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ALTHOUGH nearly every year new works have appeared on diseases of the stomach, still the maladies affecting this organ are so numerous, and of a character so diversified, that there is ample scope for the records of individual experience. It is not my intention to enter into the scientific and pathological bearings of gastric disease; this I have already done to a great extent in my former work on · Diseases of the Abdomen.' My object in the following pages is rather to direct attention to the practical consideration of the subject, and to those divisions of a common disease which are brought under the daily notice of the physician. The opinions advanced are based upon facts educed in the clinical study of disease; and, if it had been thought desirable numerous instances might have been appended in support of every statement: we have preferred simply

recording the result of our own experience, leaving each one to test by individual practice the correctness of our deductions.

The organisation of the human frame is so nicely and delicately adjusted that every part maintains its harmonious relation to the whole; and, if the attention is called at any time to the performance of any of its functions, we may rest assured that the healthy state is disturbed, and that disease in some form, however mild, has already commenced, and demands the attention of the physician. Healthy digestion is performed unconsciously; and the physical movements, the chemical solution, and the subsequent absorption produce no sensory phenomena. The replenishment of the natural wants of the system excites a consciousness of healthy vigour, and of capacity for new exertion; and, as exercise produces waste, the demand for fresh material, by which the deficiency may be restored, is expressed by a healthy hunger, and by a thirst which is soon satisfied.

It is the function of the stomach to carry on the work of digestion ; therefore, when indigestion arises we must trace it to some cause by which this natural process is impeded. To enumerate all the causes of dyspepsia we must trace the daily life of an individual from earliest years to advanced age; and not only must we note the external and physical conditions, but the subtle workings of the mind amidst its joys and sorrows, its gratifications and disappointments, its corroding cares and its seasons of buoyant happiness, its thirst for sensual enjoyment, as well as its highly intellectual pursuits. Were we to depict all the varieties of dyspepsia, we must comprehend every form from the . trifling malady, which may scarcely be regarded, to those which are so severe as to rob life of its enjoyment; and even the same symptoms may in the one case be a mere temporary disturbance, and in the other they may indicate the commencement of serious organic disease ; and, still further, the measures available in the treatment of these multifarious complaints are even more comprehensive than the symptoms; and were we to enter upon a minute detail of the whole subject, we must include the rules of hygiene, as well as those of therapeutical practice ; for the diet and the clothing, the exercise and rest, the air we breathe and the water we drink are most important; and not less essential are mental rest and discipline in their effects on the physical organism. A full description of these remedial measures would lead us beyond our intended space, and we must content ourselves with general indications concerning them, still bearing in mind the fact, that they should never be placed in a position subordinate to the mere administration of medicinal substances.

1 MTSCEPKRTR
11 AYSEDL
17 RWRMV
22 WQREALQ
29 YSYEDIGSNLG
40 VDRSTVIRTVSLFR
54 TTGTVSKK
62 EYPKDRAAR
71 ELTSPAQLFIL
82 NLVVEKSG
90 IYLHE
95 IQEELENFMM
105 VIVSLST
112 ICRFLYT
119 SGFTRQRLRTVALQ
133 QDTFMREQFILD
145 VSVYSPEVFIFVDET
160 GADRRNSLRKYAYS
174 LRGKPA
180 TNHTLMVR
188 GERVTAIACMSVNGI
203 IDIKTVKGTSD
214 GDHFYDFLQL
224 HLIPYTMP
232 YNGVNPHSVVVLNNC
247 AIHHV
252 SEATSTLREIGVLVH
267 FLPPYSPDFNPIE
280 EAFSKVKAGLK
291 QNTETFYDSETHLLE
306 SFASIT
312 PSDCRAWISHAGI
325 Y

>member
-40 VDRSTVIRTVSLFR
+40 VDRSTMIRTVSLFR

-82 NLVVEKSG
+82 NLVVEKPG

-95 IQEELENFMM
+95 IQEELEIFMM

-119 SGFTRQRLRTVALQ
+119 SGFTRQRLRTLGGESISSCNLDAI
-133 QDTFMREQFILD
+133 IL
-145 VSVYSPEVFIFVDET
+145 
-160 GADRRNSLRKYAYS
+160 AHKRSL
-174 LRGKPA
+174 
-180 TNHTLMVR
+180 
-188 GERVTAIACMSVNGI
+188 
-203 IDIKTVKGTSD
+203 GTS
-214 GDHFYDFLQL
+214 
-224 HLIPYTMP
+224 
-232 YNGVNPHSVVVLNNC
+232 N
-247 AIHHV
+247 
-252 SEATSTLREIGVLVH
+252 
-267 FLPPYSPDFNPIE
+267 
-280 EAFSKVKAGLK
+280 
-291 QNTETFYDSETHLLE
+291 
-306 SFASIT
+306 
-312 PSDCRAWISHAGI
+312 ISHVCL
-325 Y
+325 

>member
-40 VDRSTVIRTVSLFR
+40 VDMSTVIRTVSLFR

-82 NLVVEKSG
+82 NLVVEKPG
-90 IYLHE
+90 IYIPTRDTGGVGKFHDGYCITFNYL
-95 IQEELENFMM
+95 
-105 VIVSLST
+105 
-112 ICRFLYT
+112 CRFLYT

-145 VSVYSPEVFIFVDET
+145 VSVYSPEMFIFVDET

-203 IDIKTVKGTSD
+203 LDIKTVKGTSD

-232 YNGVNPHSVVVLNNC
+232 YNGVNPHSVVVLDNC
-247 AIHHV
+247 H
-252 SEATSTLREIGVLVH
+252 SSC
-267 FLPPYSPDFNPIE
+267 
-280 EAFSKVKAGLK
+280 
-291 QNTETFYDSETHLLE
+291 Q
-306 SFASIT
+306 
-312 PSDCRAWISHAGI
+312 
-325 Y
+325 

As dysphagia indicates impaired action of the cesophagus, so dyspepsia is a term applied to corresponding defect in the stomach ; and as the varieties of


dysphagia comprise the diseases of the oesophagus, so the forms of dyspepsia include the maladies of the stomach. The want of gastric power cannot however always be designated dyspepsia, for during the paroxysms of fever, as well as in the exhaustion of chronic disease, the stomach fails in common with every other part, and the local sign is almost disregarded in the general affection. We are fully aware of the danger attached to the special study of one class of disease; and we must ever be on our guard, lest in directing attention to the local symptoms we overlook the constitutional character of the malady.

In my former work on · Diseases of the Abdomen’ I arranged these affections of the stomach according to the physiological divisions, by referring to the various parts implicated, and then considered them in the following order :-1st. The dyspepsia arising from disorder of the mucous membrane of the stomach and its secretion ; 2nd. That arising from the muscular movements of the stomach being impeded; 3rd. From an abnormal state of the vascular supply; 4th. From changes in the condition of the nervous system ; and lastly from improper diet, or from chemical decomposition taking place during the digestive process. My present intention is to enter into a more minute consideration of the varieties of the disease as observed in daily practice.

The first that we shall notice is dyspepsia from

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